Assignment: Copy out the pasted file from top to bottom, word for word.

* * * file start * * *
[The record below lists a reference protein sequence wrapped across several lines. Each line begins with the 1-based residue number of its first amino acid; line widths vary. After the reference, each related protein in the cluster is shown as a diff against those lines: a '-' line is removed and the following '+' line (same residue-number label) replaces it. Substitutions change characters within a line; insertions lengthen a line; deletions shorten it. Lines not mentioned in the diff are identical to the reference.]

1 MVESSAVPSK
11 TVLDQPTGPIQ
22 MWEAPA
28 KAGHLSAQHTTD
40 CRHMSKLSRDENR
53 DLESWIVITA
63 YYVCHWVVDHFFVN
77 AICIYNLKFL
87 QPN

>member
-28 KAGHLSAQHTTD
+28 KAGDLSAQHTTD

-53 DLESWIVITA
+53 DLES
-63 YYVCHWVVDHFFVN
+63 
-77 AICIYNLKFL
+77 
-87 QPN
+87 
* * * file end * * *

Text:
[The record below lists a reference protein sequence wrapped across several lines. Each line begins with the 1-based residue number of its first amino acid; line widths vary. After the reference, each related protein in the cluster is shown as a diff against those lines: a '-' line is removed and the following '+' line (same residue-number label) replaces it. Substitutions change characters within a line; insertions lengthen a line; deletions shorten it. Lines not mentioned in the diff are identical to the reference.]

1 MVESSAVPSK
11 TVLDQPTGPIQ
22 MWEAPA
28 KAGHLSAQHTTD
40 CRHMSKLSRDENR
53 DLESWIVITA
63 YYVCHWVVDHFFVN
77 AICIYNLKFL
87 QPN

>member
-28 KAGHLSAQHTTD
+28 KAGDLSAQHTTD

-53 DLESWIVITA
+53 DLES
-63 YYVCHWVVDHFFVN
+63 
-77 AICIYNLKFL
+77 
-87 QPN
+87 